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Advancing the Human & Civil Rights of People with Disabilities in Illinois


Advocate for Policy Reform or Legislation

Be an effective advocate for change

To be an effective advocate for change, you need to:

  • Know your target audience (legislators, government officials, editorial boards)
  • Develop and widely distribute a strong and consistent message
  • Regularly review your progress

EFE provides timely information about public policy and legislative initiatives through action alerts and weekly updates about bills in the Illinois General Assembly.  You may also receive information about pending state legislation, legislative committee hearings and your legislators in the House and Senate by visiting the Illinois General Assembly website.

How to develop  a clear message and understand your audience   

Before you act to advocate for change, take steps to prepare.

  • Identify the key players.  Find out which people or organizations make or influence disability policies, rules or laws.
  • Be clear about your issue.  Identify your issue or concern and state it simply and briefly.
  • Spell out what you want done.  Clearly state what action you want the key players to take — for example, vote in favor of a bill or change a policy or rule.
  • Know your facts.  Be prepared to talk about your issue and give reasons why it is important and why your position is worthy of support.
  • Have information on hand to provide.  Write a short (one-page) fact sheet to describe and support your issue.

Get out there: Be active and visible

Take part in activities and events that will let you communicate your message to the people or groups who make the policies, rules and laws.

  • Be seen.  Attend meetings and public hearings, including legislative hearings and rallies. Serve on a committee, advisory board or task force. Be a volunteer.  These will help you build relationships and trust.
  • Be heard.  Make phone calls. Write letters or emails. Distribute fact sheets or fliers Talk to organizational and community leaders. Talk to elected officials especially your legislators. Issue public service announcements.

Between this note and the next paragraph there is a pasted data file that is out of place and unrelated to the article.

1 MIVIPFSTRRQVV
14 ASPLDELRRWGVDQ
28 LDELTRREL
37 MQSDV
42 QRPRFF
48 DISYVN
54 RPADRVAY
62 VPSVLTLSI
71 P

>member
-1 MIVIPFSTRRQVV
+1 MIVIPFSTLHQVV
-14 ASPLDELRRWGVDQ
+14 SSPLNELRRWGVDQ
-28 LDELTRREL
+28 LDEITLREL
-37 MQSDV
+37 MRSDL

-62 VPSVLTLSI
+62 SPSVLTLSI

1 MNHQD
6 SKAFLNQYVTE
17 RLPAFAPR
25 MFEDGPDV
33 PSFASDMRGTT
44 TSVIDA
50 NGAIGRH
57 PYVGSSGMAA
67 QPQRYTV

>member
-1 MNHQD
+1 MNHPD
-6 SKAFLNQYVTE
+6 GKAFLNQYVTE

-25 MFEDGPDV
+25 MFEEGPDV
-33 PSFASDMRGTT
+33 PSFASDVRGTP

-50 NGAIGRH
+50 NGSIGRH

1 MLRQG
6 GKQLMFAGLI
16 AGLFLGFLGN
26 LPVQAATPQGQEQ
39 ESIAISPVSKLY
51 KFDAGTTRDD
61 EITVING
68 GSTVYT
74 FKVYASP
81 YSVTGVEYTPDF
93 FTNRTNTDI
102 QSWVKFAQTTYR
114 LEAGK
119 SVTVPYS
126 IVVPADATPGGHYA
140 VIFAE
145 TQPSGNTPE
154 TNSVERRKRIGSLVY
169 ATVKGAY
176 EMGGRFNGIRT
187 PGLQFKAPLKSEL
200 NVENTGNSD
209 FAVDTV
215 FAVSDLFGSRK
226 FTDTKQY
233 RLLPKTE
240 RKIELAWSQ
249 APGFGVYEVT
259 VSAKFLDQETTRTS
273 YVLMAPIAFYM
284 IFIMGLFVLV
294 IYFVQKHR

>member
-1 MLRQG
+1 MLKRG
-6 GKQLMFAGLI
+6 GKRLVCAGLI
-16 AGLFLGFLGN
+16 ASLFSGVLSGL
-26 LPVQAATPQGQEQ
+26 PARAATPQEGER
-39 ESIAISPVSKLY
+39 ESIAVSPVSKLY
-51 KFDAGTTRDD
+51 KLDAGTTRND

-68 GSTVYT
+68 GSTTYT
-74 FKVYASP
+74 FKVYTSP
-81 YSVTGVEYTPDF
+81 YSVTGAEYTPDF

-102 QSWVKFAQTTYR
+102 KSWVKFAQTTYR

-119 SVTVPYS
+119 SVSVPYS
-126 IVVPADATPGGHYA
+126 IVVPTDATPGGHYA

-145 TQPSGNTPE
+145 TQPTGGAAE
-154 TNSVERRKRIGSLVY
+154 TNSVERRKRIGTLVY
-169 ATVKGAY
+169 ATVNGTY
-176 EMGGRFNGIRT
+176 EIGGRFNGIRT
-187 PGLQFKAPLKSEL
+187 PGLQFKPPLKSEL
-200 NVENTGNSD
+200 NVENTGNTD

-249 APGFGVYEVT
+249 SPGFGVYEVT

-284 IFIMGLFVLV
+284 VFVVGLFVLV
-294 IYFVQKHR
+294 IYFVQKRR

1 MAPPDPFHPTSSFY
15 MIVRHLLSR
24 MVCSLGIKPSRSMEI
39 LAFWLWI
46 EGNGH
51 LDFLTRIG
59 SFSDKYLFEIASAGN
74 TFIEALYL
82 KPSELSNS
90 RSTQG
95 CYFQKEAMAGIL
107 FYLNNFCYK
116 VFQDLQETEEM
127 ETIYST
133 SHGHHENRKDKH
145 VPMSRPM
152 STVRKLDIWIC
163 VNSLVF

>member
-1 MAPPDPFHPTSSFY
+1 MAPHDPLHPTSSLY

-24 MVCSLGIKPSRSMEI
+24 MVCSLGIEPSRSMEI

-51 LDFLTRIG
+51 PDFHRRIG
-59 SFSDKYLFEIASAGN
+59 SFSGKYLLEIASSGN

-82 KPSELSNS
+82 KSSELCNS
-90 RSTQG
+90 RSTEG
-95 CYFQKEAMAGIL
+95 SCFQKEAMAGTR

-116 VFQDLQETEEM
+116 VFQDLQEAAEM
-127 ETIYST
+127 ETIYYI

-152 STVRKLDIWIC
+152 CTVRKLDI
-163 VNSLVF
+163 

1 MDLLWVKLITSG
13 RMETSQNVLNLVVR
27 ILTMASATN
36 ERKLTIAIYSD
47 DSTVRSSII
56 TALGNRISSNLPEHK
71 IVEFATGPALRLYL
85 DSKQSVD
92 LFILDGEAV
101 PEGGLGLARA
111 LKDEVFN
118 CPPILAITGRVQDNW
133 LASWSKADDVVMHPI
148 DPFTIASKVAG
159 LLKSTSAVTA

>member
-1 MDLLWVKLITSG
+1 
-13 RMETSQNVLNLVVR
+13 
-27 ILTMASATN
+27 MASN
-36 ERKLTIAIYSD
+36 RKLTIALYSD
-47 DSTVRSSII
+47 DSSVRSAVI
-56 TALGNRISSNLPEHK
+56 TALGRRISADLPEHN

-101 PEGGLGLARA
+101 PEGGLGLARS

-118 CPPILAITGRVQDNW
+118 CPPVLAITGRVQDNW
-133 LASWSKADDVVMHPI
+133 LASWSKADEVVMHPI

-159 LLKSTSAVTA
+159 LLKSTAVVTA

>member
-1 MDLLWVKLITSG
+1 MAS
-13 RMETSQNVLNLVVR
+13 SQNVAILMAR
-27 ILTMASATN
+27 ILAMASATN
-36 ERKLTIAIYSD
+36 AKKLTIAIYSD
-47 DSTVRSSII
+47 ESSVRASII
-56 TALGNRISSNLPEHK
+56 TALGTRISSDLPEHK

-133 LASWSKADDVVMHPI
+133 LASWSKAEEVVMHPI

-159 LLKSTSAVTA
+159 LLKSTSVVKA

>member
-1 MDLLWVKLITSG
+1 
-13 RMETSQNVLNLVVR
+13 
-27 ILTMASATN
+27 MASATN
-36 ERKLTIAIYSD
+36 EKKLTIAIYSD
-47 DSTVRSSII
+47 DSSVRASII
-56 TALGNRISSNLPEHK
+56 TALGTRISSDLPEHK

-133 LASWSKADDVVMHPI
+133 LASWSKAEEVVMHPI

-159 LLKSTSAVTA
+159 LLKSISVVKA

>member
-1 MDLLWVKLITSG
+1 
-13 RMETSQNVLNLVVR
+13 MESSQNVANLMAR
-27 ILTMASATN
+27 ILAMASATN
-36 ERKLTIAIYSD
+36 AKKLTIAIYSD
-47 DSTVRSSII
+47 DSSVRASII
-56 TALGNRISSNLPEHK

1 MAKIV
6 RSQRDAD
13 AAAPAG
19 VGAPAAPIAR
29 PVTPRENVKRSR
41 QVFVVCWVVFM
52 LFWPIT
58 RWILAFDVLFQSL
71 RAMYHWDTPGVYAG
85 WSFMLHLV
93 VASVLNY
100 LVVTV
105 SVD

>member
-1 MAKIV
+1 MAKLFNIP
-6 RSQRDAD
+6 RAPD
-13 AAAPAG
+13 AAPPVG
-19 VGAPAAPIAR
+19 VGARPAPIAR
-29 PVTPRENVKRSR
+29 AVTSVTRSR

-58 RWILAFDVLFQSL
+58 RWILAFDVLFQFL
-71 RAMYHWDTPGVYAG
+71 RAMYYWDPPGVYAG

• Find partners.  Invite others with similar interests and experiences to work with you toward a common goal.

You can download our sample letter and tips for talking to a policymaker or legislator to help you with your advocacy below:

Be patient but persistent

Remember that changes in policies, rules or laws are achieved through ongoing advocacy and coalition-building.

  • Keep at it.  Effective advocacy takes time and persistent action.  Continue your efforts to build the support and buy-in you need to be successful, even if it means repeating your actions.
  • Be patient, but keep working.  Realize that change can be slow, but does require some  movement.
  • Check on how it’s going.  If your message isn’t being heard or your methods aren’t getting results, take another look at your action plan.  What’s working and what’s not?  What haven’t you tried?  What could you do differently?

Green circle clip art with the word MORE written inside it.


Last updated: August 13, 2018

This website is made possible by funding support from the U.S. Department of Health and Human Services, both the Administration on Developmental Disabilities and the Center for Mental Health Services of the Substance Abuse and Mental Health Services Administration; and the U.S. Department of Education, the Office of Special Education and Rehabilitative Services. The contents of this website are solely the responsibility of Equip for Equality and do not necessarily represent the official view of any of these agencies.

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